Review: DARK KNIGHT RISES - Satisfying, Complicated, Great?


So how the hell to write a review of Dark Knight Rises? It isn't easy.

Let’s get a few things out of the way first:

It's epic. It’s undeniably brilliant technical filmmaking without a misstep in the actors' performances. It's tour de force by any reasonable definition of the phrase.

It's inarguably a third act to a now-cohesive true trilogy, and without spoiling the last few moments, undoubtedly a wholly satisfying conclusion to a sprawling saga.

But it's also a very long and very, very complicated movie. And now nearly 24 hours after seeing it, I'm honestly not sure how great of a film it actually is. It might take repeated viewings to arrive at a conclusion.

Utterly defying any classification as a "comic book," "superhero," or even "genre" or action movie, Christopher Nolan has transformed the franchise into a wholly new animal. It's evolved beyond its source material (more on that another time) and beyond any and all sub-genres.

Unfolding like a Chinese puzzle for much of the first hour of its two hours and 40 minutes, characters are subplots are introduced at a dizzying pace, with Nolan and writing partners Jonathan Nolan and David S. Goyer almost certainly layering it specifically to have extra resonance with comic book readers. And since if you're reading this you're almost certainly among that group, I'll exercise the privilege of not summarizing a plot you're almost certainly aware of, or are carefully avoiding any and all references too.

Let's just touch on some basics:


Christian Bale, Gary Oldman, Morgan Freeman and Michael Caine deliver exactly what you expect and what you want them to. There are no revelatory developments among the performances of the holdovers; which is fine, because they've all been good (Bale and Freeman) to great (Oldman and Caine) throughout.

"The Bat," the Bat-Wing, or whatever it's called is see more screen time than you might expect and simply, is pretty freakin' cool … if you don’t think on Lucius Fox's ability to produce these things and keep Bruce Wayne's secret too hard.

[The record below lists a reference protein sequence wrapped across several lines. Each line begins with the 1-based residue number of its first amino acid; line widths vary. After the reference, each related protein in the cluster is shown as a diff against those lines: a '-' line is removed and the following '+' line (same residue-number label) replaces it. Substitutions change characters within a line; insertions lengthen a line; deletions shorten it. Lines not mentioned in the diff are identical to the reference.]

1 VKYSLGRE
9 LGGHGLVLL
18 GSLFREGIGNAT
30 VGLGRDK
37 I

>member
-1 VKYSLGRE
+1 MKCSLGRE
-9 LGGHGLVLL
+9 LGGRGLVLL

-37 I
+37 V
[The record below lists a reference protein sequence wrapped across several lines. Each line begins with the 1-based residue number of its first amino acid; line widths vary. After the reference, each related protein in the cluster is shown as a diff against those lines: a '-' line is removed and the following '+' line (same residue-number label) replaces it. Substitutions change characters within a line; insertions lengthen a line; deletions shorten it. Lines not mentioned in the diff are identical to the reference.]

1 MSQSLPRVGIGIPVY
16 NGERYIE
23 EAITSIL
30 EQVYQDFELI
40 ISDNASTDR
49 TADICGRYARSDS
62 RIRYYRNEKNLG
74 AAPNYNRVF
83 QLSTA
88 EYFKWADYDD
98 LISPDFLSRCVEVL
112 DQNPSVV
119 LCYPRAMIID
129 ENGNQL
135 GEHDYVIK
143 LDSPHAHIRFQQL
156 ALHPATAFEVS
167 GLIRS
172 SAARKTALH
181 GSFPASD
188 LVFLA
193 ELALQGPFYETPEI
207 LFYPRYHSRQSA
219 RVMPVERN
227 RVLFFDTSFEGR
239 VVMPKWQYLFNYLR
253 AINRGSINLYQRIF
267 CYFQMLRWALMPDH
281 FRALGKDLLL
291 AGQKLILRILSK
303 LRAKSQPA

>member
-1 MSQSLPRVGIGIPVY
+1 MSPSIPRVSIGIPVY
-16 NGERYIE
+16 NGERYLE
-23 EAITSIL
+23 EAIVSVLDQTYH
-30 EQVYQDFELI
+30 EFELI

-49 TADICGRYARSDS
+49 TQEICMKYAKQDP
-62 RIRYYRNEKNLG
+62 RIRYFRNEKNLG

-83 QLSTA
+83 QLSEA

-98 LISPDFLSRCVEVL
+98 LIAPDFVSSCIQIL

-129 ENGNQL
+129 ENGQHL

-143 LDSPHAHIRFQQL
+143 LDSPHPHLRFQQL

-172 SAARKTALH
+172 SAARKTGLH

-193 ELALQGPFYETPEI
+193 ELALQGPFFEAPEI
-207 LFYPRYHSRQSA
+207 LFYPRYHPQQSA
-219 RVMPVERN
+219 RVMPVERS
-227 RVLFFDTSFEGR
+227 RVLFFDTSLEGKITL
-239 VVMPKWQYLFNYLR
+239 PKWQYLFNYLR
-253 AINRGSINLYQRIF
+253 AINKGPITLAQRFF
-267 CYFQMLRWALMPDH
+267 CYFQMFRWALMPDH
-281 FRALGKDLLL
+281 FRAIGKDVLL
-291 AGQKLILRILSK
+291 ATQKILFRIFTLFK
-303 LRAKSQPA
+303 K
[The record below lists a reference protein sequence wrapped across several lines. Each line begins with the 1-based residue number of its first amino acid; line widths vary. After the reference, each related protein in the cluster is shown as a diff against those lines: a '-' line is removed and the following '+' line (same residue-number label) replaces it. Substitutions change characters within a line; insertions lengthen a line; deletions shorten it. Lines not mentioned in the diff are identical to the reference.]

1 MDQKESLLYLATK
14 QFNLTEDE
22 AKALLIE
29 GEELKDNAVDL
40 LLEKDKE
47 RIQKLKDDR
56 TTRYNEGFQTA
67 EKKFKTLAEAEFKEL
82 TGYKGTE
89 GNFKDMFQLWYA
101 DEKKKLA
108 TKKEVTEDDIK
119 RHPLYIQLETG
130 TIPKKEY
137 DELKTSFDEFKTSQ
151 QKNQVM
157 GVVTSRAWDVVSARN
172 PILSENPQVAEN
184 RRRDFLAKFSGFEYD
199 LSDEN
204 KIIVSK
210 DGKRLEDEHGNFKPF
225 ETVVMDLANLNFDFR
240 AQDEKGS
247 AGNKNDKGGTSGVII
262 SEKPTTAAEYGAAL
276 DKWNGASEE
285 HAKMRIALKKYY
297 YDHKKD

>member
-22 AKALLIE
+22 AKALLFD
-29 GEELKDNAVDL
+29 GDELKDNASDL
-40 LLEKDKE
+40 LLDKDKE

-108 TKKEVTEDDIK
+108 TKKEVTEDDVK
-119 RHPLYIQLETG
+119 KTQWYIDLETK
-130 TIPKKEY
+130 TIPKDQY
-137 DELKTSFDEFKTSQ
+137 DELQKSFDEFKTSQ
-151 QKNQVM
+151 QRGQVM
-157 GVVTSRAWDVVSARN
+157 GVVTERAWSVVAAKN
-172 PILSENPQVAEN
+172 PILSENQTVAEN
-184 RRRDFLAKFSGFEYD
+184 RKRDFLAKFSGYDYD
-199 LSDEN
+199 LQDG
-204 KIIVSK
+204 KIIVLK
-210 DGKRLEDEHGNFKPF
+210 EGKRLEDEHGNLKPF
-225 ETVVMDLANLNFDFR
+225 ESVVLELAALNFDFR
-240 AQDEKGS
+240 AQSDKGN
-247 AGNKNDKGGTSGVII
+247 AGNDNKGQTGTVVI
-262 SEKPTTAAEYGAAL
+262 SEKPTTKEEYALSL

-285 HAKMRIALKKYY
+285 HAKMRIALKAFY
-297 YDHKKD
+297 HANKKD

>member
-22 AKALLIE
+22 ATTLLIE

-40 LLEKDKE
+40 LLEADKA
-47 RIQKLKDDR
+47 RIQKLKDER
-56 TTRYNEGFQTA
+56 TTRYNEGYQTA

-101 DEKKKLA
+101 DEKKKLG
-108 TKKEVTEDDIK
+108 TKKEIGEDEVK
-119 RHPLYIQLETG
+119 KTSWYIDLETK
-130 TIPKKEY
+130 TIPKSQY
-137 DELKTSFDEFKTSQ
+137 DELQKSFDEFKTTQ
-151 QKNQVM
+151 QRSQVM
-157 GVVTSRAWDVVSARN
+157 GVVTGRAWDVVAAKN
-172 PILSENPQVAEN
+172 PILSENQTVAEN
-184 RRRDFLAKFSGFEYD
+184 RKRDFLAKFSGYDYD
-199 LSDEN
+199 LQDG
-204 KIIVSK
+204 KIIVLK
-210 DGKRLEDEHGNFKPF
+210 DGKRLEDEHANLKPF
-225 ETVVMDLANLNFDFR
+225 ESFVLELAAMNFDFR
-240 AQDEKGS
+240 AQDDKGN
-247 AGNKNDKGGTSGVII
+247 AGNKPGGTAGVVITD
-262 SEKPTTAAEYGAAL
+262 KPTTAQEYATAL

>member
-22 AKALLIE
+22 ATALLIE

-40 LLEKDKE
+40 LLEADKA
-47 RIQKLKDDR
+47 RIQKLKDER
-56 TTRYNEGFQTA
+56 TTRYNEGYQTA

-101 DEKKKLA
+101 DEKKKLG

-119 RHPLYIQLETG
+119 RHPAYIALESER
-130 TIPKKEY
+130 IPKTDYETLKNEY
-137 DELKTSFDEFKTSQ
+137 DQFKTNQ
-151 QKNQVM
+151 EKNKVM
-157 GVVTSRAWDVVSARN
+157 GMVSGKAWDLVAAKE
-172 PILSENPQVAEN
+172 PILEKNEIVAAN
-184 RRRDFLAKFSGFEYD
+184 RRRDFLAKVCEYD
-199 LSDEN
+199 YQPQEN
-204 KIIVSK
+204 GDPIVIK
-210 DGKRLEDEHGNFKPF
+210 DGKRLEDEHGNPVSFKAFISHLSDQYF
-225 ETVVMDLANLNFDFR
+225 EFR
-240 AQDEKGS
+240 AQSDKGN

As to the other new additions to the mythos:


Tom Hardy as Bane: Coming off as something of the love child of Darth Vader, Hans Gruber from Die Hard, and Heath Ledger's the Joker (the latter two for their ironic, self-aware line delivery), his controversial-amongst-fans voice and inflection seemed designed to mitigate the fact his face is mostly hidden.

Like Ledger before him, Hardy truly manages to invoke genuine visceral menace, and his roundish, more street-tough, back-alley brawler physique plays better on Bane than a more physically perfected body.

But Bane and the Joker are both written as seemingly omnipresent, always knowing something no one else does with a sarcastic barb at the ready, and thus sometimes comes off as a little déjà vu.


Anne Hathaway as Selina Kyle: Response to her "Catwoman" probably depends somewhat for your general regard for Anne Hathaway and whether you find her very appealing [raises hand] or slightly annoying.

However, her character, her abilities, her costume and reason for being don't feel at all out of place in Nolan's more grounded vision of Gotham City, a seeming concern amongst some skeptical fans.


Joseph Gordon-Levitt as police officer John Blake: The wildcard in the bunch. His screen time is more significant than anticipated and speculation surrounding his role probably makes it unwise to get into specifics. But he's a worthy addition to Nolan's world and Gordon-Levitt continues to mature as a movie star. The once long-haired adolescent from 3rd Rock from the Sun continues to announce himself as a major Hollywood presence.

How it tries to pull all these elements together in a satisfying conclusion and attempts to up the ante on The Dark Knight (whose stakes were the soul of Gotham City) is the surprise of Dark Knight Rises. Finding an 11 on the knob if part 2 was a 10 was no easy task and at times it feels a little long, at times meandering, perhaps a little too ambitious. There's more than enough story and scope here for a Harry Potter/Twilight-like double-finale had Nolan chosen that direction. Bane's slow-burn plot against Gotham and Batman and the way it unfolds resets the pace and rhythm of the film midstream and if there is any division amongst viewers to the success of the finale it will likely stem from this.

Dark Knight Rises aspires to be great. It intends to be a whole new class of summer movie and for no other reason than that it goes down as a benchmark in big studio, tent-pole filmmaking. But whether it's own laudable ambitions work a little against itself is frankly a question I'm not yet ready to answer after one viewing.

It's certainly going to light a pop culture fire and maybe become one of the most studied, written about and discussed - and maybe even polarizing - films among movies it shares anything in common with, and maybe that’s the answer to my own question.

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